Post-rush-hour crowd on the bus as I ride to a doctor's appointment. An Asian man in a toupee sits across from me, Ken-doll swoop to his bangs. He holds his mouth pursed as though keeping in a mouthful of vomit. Or pearls.
I'm knitting, listening to the women behind me.
Mature Woman #1: Di-vis-a-der-o.
Mature Woman #2: That's a major street, there.
MW #1: So she asked me, are you carrying flame retardant with you when you drive? I mean, the car was just a burned-out husk, sitting in the driveway.
MW #3: Tsk.
No, it isn't quite a tsk. It's a sound I recognize, I've heard it before. Kind of a tsschp.
MW #1: Boat's completely gone. It was an old wooden boat, in the driveway. Nothing left. SUV's a burned-out husk.
MW #3: Tsschp.
Now I recognize the sound. My grandfather used to make that sound when he was sucking on his dentures, slurping the loose dentures back up against his gums.
MW #1: The firemen had to yell at Bob to stop, he was spraying down my car with the garden hose when they got there. Get away from there, they said, it could explode.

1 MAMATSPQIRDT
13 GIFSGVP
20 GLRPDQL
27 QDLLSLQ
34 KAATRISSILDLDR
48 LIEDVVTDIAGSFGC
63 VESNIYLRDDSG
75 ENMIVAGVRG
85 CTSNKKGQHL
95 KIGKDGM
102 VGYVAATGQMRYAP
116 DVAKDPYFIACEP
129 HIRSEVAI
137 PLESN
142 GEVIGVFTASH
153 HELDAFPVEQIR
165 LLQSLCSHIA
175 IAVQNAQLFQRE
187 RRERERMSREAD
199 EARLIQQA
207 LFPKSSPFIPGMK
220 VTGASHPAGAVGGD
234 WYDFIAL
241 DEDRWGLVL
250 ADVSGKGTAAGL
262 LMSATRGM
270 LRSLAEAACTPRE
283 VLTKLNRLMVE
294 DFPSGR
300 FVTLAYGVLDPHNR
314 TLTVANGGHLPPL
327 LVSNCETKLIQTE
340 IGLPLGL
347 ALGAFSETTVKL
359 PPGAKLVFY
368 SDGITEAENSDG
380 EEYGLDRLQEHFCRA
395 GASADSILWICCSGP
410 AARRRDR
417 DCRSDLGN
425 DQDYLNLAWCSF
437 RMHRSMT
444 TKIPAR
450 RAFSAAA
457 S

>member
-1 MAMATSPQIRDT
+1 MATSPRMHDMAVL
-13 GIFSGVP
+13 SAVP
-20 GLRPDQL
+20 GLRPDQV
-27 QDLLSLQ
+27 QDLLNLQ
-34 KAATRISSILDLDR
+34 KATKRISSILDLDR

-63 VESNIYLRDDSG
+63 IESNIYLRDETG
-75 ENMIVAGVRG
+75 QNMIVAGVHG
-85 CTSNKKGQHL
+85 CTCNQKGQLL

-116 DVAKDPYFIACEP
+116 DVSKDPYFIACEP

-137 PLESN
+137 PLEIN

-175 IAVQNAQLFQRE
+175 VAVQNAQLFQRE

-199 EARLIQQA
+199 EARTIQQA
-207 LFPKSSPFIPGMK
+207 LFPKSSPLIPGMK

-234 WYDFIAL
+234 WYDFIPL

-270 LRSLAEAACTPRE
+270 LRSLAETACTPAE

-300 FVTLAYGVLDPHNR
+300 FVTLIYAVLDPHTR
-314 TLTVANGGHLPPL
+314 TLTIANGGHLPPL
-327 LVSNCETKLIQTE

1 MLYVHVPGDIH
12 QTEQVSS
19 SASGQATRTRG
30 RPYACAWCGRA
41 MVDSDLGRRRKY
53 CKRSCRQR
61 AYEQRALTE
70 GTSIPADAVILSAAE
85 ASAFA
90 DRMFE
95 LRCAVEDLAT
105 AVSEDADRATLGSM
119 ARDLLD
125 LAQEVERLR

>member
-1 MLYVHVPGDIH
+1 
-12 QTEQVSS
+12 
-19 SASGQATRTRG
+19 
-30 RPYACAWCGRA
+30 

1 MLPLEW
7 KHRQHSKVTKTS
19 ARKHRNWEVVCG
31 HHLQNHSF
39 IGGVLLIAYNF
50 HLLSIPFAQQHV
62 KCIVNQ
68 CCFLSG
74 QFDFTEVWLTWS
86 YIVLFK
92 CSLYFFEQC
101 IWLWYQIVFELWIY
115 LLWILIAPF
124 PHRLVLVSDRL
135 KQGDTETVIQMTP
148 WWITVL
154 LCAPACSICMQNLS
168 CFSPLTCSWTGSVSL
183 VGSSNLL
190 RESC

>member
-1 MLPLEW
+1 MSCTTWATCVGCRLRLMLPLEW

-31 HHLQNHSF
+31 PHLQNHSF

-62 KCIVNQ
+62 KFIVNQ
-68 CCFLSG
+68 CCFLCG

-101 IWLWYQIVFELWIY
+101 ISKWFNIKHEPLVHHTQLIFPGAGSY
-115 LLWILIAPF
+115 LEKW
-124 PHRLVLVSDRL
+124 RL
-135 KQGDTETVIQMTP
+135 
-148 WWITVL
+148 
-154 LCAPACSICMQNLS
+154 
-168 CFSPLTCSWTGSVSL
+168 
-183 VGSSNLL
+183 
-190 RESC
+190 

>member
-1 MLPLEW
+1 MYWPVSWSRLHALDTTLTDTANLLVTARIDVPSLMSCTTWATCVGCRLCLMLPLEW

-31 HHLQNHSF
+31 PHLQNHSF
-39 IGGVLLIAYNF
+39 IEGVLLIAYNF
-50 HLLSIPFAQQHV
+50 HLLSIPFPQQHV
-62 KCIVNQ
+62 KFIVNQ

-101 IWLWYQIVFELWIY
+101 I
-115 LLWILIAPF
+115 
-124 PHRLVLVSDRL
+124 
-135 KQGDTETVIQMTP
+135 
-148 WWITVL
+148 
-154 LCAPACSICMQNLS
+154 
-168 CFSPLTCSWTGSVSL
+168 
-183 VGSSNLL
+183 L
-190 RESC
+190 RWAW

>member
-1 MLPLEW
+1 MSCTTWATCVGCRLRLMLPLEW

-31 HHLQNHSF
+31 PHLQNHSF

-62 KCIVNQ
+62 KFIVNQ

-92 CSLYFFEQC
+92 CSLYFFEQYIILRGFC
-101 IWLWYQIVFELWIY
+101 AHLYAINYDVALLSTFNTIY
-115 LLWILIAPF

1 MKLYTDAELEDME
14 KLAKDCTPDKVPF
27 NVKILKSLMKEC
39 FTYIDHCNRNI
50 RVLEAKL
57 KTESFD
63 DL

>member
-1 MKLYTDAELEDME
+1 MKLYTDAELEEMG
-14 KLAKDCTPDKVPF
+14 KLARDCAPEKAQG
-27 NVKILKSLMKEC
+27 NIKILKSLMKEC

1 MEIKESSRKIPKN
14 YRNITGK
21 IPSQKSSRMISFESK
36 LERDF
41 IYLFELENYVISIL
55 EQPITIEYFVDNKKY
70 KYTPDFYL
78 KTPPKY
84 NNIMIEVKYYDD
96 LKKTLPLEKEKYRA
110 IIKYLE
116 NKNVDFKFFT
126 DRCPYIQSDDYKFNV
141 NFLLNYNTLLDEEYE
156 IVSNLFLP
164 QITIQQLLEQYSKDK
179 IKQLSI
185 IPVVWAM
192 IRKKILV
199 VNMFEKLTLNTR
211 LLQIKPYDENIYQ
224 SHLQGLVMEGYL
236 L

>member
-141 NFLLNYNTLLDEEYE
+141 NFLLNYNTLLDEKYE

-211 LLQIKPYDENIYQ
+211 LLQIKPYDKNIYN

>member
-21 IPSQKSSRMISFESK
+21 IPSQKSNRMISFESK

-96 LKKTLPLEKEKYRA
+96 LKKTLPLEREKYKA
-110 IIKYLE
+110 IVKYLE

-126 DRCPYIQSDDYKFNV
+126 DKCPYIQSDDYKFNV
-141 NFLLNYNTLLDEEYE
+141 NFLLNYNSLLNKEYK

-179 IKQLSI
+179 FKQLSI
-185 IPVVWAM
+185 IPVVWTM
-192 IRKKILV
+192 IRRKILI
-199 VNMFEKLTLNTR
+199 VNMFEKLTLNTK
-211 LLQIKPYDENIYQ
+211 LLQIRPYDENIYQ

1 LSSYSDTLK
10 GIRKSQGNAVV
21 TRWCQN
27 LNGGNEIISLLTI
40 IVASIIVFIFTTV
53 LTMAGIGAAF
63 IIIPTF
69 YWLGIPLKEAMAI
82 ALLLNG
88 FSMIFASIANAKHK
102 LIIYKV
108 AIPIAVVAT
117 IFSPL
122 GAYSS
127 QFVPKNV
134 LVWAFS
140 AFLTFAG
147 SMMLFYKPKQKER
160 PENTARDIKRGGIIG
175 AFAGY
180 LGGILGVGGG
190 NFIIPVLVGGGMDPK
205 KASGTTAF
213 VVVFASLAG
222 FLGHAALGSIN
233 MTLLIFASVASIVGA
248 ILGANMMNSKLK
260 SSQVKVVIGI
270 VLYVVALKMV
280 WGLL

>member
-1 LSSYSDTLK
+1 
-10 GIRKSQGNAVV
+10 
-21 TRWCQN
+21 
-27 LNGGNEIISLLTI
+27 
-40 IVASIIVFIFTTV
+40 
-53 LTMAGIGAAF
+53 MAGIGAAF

I'm eight years old again, listening to Gramps play guitar, jazzed up with a wah-wah pedal my uncle designed, and Gramps' own flourishes.
MW #1: You know, my little car didn't get any better mileage than that SUV.
MW #2: What'd it get?
MW #1: (mumbling) 16
MW #3: Tsschp.
Gramps played a fancy guitar, singing and playing and sucking up his dentures. Natty in his dark suit and string tie.
MW #2: Your car's not so little.
MW #1: It is. Not full-size.
My stop already. As I step down to the doors, I look back at the women. They each have a variation of the practical Mature Woman haircut. One gray, one blond, one brunette.
They wear matching, red-white-and-blue American flag windbreakers. The brunette shakes her map of San Francisco open for the other two to see.